When reading this, I was instantly struct by how many investing lessons can be drawn from this paragraph - especially when considered in context of the past six months. Here are a few key things to consider:

1.) Forget right and wrong: When it comes to investing, everyone has an opinion.  And in times of volatility (namely to the downside), those opinions become louder and more authoritative and the pronouncements of what is right and what is wrong intensifies.   And while we all know that no one can be 100% sure what will happen next, oftentimes the conviction of the talking head or article writer can still be very persuasive. There is no universal “perfect answer” when it comes investing. What is appropriate for your circumstance may not be even close to appropriate for someone else. Stay in your lane and know your truth. The rest? It’s truly just noise

2.) Evaluate priorities - So how can you determine what is right for you? Evaluate your priorities. Without giving careful consideration to what it is you are attempting to do with your wealth, it’s impossible to know how to move forward. So give it some thought. What are your plans in the future - 1, 3, 5, 10 years (or more) from now? What does life look like once you stop having an income stream from employment? What are your goals (if any) as it relates to family gifting or charity? What other income sources do you have? When do you anticipate pulling money from your invested assets? What matters most to you and your family? Spending some time addressing these questions should bear out the items that are of the most importance to you

3.) Consider trade offs - Unfortunately, nothing in life comes without trade offs and management of your wealth is no exception. Once you have outlined your priorities, consider what the trade offs look like. For instance, if your priorities require considerably more wealth than you have, you may be facing a trade-off of lower spending, higher saving, or higher required rate of return (leading to more volatility). Or if your priorities involve a certain lower level risk profile for your investments, you may be looking at lessening your retirement objectives due to a lower expected return. There is an offsetting cost for every decision made and it’s important to acknowledge them and understand their impact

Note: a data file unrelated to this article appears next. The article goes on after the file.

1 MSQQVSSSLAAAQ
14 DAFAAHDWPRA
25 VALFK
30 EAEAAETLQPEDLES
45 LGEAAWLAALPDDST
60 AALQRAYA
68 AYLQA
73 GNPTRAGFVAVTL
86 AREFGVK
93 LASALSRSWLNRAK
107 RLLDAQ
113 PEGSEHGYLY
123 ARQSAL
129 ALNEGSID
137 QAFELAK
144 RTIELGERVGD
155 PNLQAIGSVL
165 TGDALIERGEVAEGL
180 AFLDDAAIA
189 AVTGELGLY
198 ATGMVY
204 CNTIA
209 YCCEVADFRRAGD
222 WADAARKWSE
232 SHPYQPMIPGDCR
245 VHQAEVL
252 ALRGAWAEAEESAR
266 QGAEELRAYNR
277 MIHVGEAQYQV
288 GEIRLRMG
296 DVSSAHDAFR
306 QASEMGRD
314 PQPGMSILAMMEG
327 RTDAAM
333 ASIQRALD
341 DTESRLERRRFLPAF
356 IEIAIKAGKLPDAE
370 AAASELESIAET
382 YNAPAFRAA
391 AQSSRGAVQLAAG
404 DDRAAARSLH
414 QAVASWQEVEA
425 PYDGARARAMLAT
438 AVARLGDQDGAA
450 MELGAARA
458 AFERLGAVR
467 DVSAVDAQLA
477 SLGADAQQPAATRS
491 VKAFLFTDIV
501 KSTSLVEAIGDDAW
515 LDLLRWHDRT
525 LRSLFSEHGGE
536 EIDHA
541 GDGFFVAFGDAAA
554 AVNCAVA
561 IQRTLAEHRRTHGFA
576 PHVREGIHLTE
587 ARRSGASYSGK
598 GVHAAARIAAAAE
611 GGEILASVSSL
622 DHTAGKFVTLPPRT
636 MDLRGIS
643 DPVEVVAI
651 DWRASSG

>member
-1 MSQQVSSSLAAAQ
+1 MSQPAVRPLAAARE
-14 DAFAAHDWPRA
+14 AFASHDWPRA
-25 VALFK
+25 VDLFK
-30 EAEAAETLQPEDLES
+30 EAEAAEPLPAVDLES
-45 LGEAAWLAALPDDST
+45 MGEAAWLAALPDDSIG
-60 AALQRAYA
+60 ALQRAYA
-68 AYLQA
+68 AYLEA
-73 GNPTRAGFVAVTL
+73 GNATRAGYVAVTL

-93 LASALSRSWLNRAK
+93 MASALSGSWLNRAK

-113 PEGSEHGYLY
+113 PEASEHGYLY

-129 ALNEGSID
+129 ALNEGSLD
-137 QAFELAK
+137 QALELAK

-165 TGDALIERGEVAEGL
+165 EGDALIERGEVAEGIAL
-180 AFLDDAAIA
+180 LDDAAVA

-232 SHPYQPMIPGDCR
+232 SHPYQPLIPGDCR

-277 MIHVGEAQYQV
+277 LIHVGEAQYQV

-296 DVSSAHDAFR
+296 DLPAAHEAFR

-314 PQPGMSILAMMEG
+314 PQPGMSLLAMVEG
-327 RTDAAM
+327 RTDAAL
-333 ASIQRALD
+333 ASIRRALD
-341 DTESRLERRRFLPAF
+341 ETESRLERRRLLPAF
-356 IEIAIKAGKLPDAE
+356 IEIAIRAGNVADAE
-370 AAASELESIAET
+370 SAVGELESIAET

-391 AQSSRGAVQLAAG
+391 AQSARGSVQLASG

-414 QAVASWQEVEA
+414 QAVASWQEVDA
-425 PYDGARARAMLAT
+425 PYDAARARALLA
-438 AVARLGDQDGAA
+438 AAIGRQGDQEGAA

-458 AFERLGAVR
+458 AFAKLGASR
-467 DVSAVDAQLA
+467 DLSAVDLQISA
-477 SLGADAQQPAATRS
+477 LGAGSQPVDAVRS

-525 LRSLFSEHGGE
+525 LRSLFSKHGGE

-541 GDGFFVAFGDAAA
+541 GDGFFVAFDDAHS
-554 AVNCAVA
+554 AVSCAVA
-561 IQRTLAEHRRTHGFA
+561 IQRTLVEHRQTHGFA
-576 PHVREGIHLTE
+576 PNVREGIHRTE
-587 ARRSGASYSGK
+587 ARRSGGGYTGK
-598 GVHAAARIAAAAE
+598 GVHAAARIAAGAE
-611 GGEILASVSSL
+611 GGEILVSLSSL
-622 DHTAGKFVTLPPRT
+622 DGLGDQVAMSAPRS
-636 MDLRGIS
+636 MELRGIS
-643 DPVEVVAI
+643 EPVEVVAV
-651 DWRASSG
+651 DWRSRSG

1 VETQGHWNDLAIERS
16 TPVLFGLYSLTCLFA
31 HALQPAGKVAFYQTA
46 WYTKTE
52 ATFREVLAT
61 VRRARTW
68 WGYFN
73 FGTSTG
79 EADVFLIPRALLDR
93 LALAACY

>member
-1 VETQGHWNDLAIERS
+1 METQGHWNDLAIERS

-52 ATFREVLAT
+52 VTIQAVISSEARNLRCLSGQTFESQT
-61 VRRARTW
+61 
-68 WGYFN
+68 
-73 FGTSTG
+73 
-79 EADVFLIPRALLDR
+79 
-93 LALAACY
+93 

4.) Strike a balance - Perfect doesn’t exist - but you can come close by weighing priorities against trade-offs. What matters more to you? What can you live with? What can you not live without? From this iterative process, a route will present itself. This is your truth. This is your north star from which you (and you alone) can dictate right versus wrong in your investing approach

5.) Comfort is illusive - Just when we find our footing in investing, it always seems like something happens to throw us off course. No matter how clear we are regarding our own path forward, times of market stress and volatility can make us hesitate and second guess ourselves. Keep a notebook handy that outlines your priorities and the trade-offs you have knowingly accepted. When volatility occurs, revisit your work and know that waiting for things to be perfect is a “never-ending game.” Instead, focus on the journey and rest easy that you are on the path that is indeed right for you

Thanks Seth for the insightful post - and best of luck to all of you as you continue in your search for “more right”